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Van Avermaet turns the clock back to keep Tour de France lead

The Tour de France is relentless. It waits for no one and it shows no mercy, but on occasion it can't fail to make those that watch stop in awe and marvel at the beauty of the sport.

On stage 9 we all smiled with John Degenkolb (Trek-Segafredo) as he took a comeback win after several years of hurt. At the finish of La Course we were touched by the raw emotion and sheer joy displayed by Cecilie Uttrup Ludwig (Cervelo-Bigla), while a few hours later we saw Greg Van Avermaet (BMC Racing) throw caution to the wind and honour the yellow jersey with a gutsy display as the Tour traversed through the Alps. The Belgian may have only finished fourth on the stage, but he defied the odds, more than doubled his lead over Geraint Thomas and secured another yellow jersey, if for only another 24 hours.

Van Avermaet's performance on stage 10 had all the hallmarks of his ride back in 2016, when resplendent in the Tour de France yellow jersey, he went on the attack to Lac de Payolle. It was the first significant uphill test of that year's race, and Van Avermaet, having won the stage two days earlier and taken yellow, was expected to fold as the GC riders took on the Col d'Aspin. However, in a season that later culminated in Olympic gold, Van Avermaet attacked and successfully made it into the day's breakaway. That he survived and finished fifth was a testament to both his growing confidence and his ability to stick with the climbers when it mattered most.

Two years on, and the 33-year-old Belgian was at it again. Heading into the stage, Van Avermaet held a 43-second lead over Geraint Thomas, and the smart money was on Team Sky moving into yellow with five climbs peppered along the stage 10 route. But who needs to teach an old dog like Van Avermaet new tricks when he's so proficient in the ones he's already mastered?

Van Avermaet not only lived with the break as the group built up a seven-minute lead over the peloton, but he out-climbed the likes of Lilian Calmejane (Direct Energie), Robert Gesink (LottoNL-Jumbo) and David Gaudu (Groupama-FDJ). Julian Alaphilippe attacked from the move and took Quick-Step Fllors' tally in the race to three stages, but Van Avermaet's fourth place was enough to withstand Team Sky's chase and move his lead to Thomas out to 2:22.

"I was hoping for it because two years ago I made kind of the same attack with the yellow jersey," he said in his post-stage press conference.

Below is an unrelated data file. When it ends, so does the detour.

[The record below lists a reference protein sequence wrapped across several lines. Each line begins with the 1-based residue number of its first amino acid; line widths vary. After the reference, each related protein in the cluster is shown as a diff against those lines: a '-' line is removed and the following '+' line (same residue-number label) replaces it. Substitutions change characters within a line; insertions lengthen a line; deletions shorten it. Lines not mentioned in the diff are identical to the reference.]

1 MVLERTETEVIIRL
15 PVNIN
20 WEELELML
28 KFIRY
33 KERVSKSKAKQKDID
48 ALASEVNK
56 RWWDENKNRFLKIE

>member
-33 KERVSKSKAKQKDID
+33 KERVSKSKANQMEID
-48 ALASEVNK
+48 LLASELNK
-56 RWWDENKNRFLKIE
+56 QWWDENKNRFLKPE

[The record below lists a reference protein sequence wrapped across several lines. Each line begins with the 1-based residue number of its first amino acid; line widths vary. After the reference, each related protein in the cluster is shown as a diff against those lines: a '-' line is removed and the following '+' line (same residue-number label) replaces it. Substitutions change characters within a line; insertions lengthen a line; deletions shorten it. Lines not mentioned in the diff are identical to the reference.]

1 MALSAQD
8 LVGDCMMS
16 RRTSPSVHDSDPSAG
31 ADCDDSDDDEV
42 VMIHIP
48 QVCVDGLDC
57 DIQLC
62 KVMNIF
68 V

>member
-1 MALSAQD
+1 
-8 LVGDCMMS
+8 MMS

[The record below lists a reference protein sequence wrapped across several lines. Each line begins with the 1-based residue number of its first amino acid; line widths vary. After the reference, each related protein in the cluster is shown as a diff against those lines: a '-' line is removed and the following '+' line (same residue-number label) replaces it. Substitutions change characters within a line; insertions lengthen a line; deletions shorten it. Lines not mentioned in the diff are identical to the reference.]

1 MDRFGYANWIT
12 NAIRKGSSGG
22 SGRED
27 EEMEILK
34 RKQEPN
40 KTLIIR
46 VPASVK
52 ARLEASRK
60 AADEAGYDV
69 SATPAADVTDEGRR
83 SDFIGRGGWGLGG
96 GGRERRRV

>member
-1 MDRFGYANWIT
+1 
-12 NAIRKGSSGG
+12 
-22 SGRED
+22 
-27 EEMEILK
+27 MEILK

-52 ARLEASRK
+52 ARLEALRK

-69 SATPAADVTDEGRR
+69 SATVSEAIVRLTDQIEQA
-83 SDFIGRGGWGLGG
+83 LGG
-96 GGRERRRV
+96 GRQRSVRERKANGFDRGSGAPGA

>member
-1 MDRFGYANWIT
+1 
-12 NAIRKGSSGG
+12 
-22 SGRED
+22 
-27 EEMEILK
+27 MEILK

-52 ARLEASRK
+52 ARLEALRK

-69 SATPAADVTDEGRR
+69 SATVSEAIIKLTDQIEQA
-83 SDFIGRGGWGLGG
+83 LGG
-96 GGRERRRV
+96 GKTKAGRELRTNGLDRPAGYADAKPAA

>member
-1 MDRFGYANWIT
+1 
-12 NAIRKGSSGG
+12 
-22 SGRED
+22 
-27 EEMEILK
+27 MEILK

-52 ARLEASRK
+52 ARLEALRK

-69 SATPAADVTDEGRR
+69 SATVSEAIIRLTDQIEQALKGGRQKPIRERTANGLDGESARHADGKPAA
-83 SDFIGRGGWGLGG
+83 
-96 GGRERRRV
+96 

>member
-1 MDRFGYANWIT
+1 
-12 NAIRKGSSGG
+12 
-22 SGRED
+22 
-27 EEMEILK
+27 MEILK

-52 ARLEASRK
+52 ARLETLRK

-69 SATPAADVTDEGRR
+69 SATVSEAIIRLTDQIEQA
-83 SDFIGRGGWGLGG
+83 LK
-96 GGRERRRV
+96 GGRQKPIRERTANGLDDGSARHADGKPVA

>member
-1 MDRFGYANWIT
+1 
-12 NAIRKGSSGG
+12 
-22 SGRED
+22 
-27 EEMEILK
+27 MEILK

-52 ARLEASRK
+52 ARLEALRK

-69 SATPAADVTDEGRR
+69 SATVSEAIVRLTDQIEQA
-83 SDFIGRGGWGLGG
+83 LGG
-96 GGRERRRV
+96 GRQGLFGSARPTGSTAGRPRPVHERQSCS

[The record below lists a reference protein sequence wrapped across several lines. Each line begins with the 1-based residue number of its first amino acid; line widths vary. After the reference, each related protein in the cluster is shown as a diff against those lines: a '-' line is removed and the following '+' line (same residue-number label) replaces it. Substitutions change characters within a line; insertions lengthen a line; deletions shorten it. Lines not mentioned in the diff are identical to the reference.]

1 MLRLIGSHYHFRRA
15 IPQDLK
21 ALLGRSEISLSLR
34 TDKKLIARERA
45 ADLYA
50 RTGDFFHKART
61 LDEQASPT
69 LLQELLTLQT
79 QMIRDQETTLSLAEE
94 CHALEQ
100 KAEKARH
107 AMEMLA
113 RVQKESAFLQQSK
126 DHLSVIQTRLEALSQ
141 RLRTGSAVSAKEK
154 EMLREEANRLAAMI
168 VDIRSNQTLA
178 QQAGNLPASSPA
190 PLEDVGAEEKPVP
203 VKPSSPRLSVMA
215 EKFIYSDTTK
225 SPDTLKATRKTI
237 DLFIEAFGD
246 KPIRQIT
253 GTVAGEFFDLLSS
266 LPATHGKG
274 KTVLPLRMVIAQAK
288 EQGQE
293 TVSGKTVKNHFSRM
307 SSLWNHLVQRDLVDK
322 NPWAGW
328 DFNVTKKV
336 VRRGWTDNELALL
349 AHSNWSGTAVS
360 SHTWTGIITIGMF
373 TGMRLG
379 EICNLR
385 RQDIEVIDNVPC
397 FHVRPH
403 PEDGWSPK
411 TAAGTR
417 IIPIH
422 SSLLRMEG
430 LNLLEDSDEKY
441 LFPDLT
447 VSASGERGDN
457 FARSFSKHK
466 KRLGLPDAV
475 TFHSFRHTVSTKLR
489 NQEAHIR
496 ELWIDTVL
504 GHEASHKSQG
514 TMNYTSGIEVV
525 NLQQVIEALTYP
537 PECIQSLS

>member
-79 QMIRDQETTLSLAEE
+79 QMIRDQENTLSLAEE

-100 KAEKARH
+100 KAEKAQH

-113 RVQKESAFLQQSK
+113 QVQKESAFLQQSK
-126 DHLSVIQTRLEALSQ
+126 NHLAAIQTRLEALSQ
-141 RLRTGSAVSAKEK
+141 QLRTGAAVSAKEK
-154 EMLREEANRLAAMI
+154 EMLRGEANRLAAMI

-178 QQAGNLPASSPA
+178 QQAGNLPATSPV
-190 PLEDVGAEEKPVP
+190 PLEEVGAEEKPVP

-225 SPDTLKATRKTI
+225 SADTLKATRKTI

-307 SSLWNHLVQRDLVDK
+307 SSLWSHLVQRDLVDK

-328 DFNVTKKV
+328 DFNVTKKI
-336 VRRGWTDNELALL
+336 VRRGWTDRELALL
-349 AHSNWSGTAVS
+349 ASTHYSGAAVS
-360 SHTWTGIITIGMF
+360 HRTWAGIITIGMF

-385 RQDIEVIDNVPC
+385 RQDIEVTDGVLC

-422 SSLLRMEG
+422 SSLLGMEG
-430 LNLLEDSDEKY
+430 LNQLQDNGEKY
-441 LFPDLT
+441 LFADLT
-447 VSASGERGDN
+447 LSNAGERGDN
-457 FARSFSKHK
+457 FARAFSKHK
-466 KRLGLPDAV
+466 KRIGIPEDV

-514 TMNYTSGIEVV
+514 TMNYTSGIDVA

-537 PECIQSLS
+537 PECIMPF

Aware that he would be dropped and lose his jersey if he simply tried to match Team Sky's march through the Alps, the BMC Racing leader jumped into the main break, and with Team Sky unwilling to chase, the break quickly drew clear.

"Today, I was waiting for the right moment," Van Avermaet said. "I was the last guy to the group, which cost a lot of energy. Afterwards, I felt good on the climbs, and I knew that if they gave me seven minutes then I knew that it would be possible to keep this yellow jersey."

Stage 11 is unlikely to see a repeat performance. The 108km trek to the summit at La Rosiere is destined to see the GC contenders rip the race apart, and not even Van Avermaet's ingenuity is likely to withstand the pressure.

"I think today was a good day, but tomorrow is a super hard day," he said. "In the past, I know that I have a super good day after the rest day and I can go over my limit sometimes, but most of the time I pay it back the next day. I'm not expecting that much tomorrow. There are three mountain climbs, and for me, I think it will be too much. I am really happy to extend one day extra, but I am giving myself a chance of zero for tomorrow."

Van Avermaet has not taken an individual win since May's Tour de Yorkshire, but his spell in yellow easily eclipses anything he has achieved this year. Those days in yellow may not add to the victory tally, but they pad a rider's palmares and are an honor for any rider to enjoy. One more day in the yellow jersey took a huge effort, but the smile on Van Avermaet's face when he finished stage 10 in Le Grand Bornard proved it was worth it.

"I think that this is different to winning a stage," Van Avermaet said. "I try to win stages, that's always been my goal. When you come close on Roubaix and you can't win then I think the yellow jersey is something nice. A leader's jersey on the Tour de France is probably a bit like a stage win. I'm really enjoying every day.

"I have had 11 days in my career, not a lot of Belgian guys have this. I think it is a real honour to ride with it every day, and that's why I try to defend it as well as possible. I also want to be the kind of yellow jersey that shows himself. That's why I tried to attack in Roubaix and I tried to attack today. It's really cool to be in the front with this jersey."

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Daniel Benson
Daniel Benson

Daniel Benson was the Editor in Chief at between 2008 and 2022. Based in the UK, he joined the Cyclingnews team in 2008 as the site's first UK-based Managing Editor. In that time, he reported on over a dozen editions of the Tour de France, several World Championships, the Tour Down Under, Spring Classics, and the London 2012 Olympic Games. With the help of the excellent editorial team, he ran the coverage on Cyclingnews and has interviewed leading figures in the sport including UCI Presidents and Tour de France winners.